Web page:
The first job I had as a COMMSOP was fun. I can remember one day you would be rostered onto SEND and you would stand and push the torn tape messages into the mainframe computer after writing the message details on a little pad which was checked by the CPL supervisor at various intervals throughout the day. The next day wasn’t all that much different, rostered onto RECEIVE, you would be take the torn tape messages from the computer, annotate the details on the little pad, and once again be checked by the CPL supervisor. The next day you would be rostered on to actually type the messages that were to be SENT – and gradually the full round of COMMSOP duties at that junior rank were performed.
I married at age 24 years – I was an LACW and my husband was a CPL COMMSOP. I was now working in the Air Operations Communication Centre (AOCC), a very satisfying role due to the immediate response of communicating with the aircraft. We were posted to Darwin in November 1984 – just before the house we were building was finalized – now this was a fairly typical thing that seemed to happen to people who bought/build houses and we had to rush the house so it could be rented out.
In Darwin, I became pregnant with my son Christopher who was born in September 1985. I took the three months Maternity Leave as well as two additional months of recreation leave, and returned to work feeling confident I was able to combine motherhood and work. I was a shift worker and had been approved to work a different shift to my husband, which enabled someone to always be at home during the night and therefore Christopher only needed childcare during the day. I believe returning to work as a married mother was the very first time I ever felt ‘different’ to my colleagues, and the first time I faced what I now realize was probably unconscious discrimination, however this was understandable given the era. My work supervisors, all male, had a perception that married mother’s should still be at home, and I faced difficult times balancing changing shifts and finding good childcare, and facing crises when Christopher was too ill and to attend crèche or Family Day care – and at times would have to fly my mother to Darwin from Rockhampton to help me continue.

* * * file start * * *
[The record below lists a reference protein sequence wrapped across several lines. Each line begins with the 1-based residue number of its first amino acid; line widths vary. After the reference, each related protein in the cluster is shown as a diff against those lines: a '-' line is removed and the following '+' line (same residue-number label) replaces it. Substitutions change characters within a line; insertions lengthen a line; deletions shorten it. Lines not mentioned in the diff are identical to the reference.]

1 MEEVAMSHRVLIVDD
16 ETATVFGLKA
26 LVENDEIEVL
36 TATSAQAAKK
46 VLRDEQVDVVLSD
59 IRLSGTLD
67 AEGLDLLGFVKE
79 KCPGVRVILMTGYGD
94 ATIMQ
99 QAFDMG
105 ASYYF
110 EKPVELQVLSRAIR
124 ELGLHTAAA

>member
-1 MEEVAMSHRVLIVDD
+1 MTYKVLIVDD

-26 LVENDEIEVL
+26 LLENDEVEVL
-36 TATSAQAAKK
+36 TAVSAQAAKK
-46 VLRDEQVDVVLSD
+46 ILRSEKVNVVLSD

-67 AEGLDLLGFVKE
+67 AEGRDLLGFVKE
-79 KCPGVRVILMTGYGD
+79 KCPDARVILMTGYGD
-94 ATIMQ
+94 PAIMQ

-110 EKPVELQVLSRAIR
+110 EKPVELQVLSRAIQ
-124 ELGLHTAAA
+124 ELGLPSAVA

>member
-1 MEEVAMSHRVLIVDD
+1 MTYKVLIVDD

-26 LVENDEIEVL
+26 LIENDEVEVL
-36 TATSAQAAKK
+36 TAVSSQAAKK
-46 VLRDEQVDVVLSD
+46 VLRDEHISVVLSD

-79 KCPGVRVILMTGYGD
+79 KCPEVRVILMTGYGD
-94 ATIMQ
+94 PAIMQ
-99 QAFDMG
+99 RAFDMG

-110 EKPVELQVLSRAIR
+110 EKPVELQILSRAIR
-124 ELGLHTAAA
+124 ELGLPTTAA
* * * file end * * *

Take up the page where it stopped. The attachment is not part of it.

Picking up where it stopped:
At this juncture, I would like to acknowledge that many of you women here tonight may have felt discriminated in your career due to marriage and/or pregnancy, once again as it was the policy of the day, it was accepted. It was only after the Commonwealth Public Service allowed women to retain their positions
WRAAF BRANCH BRISBANE
Newsletter – October to December 2015
Australian Flying Corps and Royal Australian Air Force Association Queensland Division
WRAAF Branch Newsletter –Oct to Dec 2015
Printed with the kind assistance of Councillor Bruce Casos, Division 4, ICC 6
after marriage in 1966, that the Women Royal Australian Air Force (WRAAF) instigated this policy in 1969. Up until then, many of you were required to leave your beloved Air Force careers because you had ‘fallen in love’ and married. The public service abolished automatic discharge on pregnancy in 1973 and the WRAAF followed this policy in 1974 – so I now acknowledge the difficult time this may have been for some of you who didn’t want leave the Air Force.